Never have I felt the depth and power of contrast musically as much as playing with the late and great saxophone/flautist Thomas Chapin who passed away at the age of 40 from leukemia a little over a year ago. For the last five years of his life I was fortunate to be his pianist whenever he used one. Thomas often preferred the trio format playing with the superb bassist Mario Pavone and either the great drummer Steve Johns or the equally phenomenal Mike Sarin. But he also loved to use piano and that's where I came in, playing with him at the Village Gate, Iridium, Five Spot and most frequently at the Knitting Factory. We also played together in Mario Pavone's groups recording three great CD's and Thomas played in my own groups as well. I f you were ever lucky enough to hear Thomas live or hear any of his many CD's you would have learned the meaning of the word contrast. Extreme contrast was in his nature. Thomas could play totally out and wild, screaming emotionally like his hero Rahsaan Roland Kirk and then turn around and play the most beautiful ballad you ever heard with a complete knowledge of harmony (he studied at Rutgers with Kenny Barron). He could swing so hard (he was the musical director for Lionel Hampton for many years) and then just as easily destroy it. His use of dynamics and unusual sounds on his instruments could keep an audience on the edge of their seats. He could make the corniest country-western song sound like the greatest piece ever written or take a completely serious piece and poke fun at it until the audience was laughing as hard as he was. But no matter what he played he did it with incredible honesty, creativity, openness and soulfulness.
Thomas Chapin was not only an incredible improviser but he was also a great composer. His many fantastic compositions once again show his love for a wide variety of contrasting styles and can be heard on his many recordings. Besides composing the music for his many trio CD's he also wrote the music for a trio with brass CD as well as a trio with strings CD all for the Knitting Factory Label and he recorded two more straight-ahead recordings for Arabesque Records. I recorded with him on a CD entitled, You Don't Know Me for Arabesque with the great Tom Harrell on trumpet, superb bassist Kiyoto Fujiwara and the wonderful Reggie Nicolson on drums. Thomas' last recording for Knitting Factory is called Sky Piece and was chosen on many top ten lists of last year. It's now being talked about as 'The Album' of the 90's pointing the way for the future of jazz.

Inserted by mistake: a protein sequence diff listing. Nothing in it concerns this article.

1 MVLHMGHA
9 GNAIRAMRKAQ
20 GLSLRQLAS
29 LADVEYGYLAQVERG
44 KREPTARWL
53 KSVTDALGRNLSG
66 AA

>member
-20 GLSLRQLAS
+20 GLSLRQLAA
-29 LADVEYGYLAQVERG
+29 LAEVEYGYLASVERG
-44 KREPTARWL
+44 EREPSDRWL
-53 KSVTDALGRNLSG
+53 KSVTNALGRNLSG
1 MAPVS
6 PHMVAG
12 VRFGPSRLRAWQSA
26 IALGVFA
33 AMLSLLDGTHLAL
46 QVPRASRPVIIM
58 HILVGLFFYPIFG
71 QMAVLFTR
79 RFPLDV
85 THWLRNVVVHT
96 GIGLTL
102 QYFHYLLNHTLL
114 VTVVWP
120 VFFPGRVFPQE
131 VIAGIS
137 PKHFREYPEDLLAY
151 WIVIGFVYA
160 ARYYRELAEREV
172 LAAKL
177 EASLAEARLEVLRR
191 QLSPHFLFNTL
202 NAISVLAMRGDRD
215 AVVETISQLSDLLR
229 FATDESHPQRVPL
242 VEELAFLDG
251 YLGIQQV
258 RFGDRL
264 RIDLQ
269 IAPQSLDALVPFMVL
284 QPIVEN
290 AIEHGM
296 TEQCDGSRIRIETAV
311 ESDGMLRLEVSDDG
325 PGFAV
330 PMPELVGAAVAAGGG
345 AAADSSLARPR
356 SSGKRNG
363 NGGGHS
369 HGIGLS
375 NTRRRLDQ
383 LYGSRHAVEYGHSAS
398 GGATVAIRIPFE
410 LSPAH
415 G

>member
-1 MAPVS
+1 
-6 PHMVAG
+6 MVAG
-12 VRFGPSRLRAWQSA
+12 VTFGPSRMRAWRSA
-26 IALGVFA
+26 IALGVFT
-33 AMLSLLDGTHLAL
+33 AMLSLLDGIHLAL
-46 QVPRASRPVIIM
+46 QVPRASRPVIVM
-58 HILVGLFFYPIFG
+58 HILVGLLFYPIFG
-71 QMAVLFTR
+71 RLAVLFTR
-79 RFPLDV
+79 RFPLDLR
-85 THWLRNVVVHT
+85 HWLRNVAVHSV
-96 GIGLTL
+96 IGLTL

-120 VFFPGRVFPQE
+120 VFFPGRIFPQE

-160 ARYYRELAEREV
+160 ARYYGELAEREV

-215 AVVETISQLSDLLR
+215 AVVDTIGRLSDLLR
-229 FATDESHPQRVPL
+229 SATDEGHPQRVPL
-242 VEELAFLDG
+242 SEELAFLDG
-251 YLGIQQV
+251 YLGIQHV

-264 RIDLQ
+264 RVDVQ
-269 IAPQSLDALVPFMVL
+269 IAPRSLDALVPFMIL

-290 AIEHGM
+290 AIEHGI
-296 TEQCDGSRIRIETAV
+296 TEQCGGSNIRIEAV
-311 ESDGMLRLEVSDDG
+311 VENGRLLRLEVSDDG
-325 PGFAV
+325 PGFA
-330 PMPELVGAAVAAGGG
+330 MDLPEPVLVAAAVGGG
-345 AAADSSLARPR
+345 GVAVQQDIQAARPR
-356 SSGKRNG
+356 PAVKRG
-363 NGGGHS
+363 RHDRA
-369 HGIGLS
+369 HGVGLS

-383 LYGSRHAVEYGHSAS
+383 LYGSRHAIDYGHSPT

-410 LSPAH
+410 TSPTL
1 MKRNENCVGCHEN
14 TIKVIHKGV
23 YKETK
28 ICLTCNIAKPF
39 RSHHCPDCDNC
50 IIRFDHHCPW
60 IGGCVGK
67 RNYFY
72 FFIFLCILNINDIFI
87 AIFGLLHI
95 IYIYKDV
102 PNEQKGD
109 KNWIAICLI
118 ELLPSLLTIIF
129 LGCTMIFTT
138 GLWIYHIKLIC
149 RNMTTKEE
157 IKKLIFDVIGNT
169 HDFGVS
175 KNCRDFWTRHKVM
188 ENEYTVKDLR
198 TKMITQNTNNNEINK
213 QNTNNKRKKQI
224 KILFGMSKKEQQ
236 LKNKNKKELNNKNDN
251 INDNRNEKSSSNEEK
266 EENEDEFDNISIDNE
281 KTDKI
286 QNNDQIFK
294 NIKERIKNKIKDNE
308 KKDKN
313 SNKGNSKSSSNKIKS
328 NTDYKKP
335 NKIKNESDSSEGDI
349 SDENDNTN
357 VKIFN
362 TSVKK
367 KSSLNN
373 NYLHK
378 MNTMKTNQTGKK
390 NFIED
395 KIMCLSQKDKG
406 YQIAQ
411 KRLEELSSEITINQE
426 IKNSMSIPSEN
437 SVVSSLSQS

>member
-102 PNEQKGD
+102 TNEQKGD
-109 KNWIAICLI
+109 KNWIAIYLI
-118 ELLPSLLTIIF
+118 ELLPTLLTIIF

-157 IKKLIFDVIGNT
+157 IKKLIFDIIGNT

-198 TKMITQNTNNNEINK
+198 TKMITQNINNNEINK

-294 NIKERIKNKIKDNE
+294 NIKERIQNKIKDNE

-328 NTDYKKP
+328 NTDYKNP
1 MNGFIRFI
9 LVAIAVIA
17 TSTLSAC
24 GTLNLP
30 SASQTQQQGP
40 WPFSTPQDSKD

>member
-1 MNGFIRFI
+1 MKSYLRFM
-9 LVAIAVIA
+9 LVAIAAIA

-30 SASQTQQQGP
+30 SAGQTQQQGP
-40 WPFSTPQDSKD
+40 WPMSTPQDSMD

Thomas was a brilliant thinker, bursting with energy and he loved to talk a lot about his many ideas. We would talk for hours on the phone about art, music, philosophy, spirituality, women, and life... And Thomas loved to laugh. He had an infectious laugh that could be heard from miles away. Like me he also loved world music especially African and Asian music. He had an incredible collection of recordings from all over Africa and Asia and had a great knowledge of each countries musical ideas, styles, performers and history. He studied African rhythms, which he incorporated into his music and he used many unusual scales from Asia as well. He would bring his Mbira (African Thumb Piano) to practice on whenever we were on tour in Japan together with the great band of Kiyoto Fujiwara (Thomas replaced Kenny Garrett who was in the band for many years). Thomas was always talking to people, always making spiritual connections, always running through the world like a brilliant excited laughing child looking for cool new places, people and ideas.
Thomas Chapin was one of the greatest musicians and finest people that I have ever met and he touched me very deeply with his music, his wisdom and his laughter. Long live Thomas Chapin.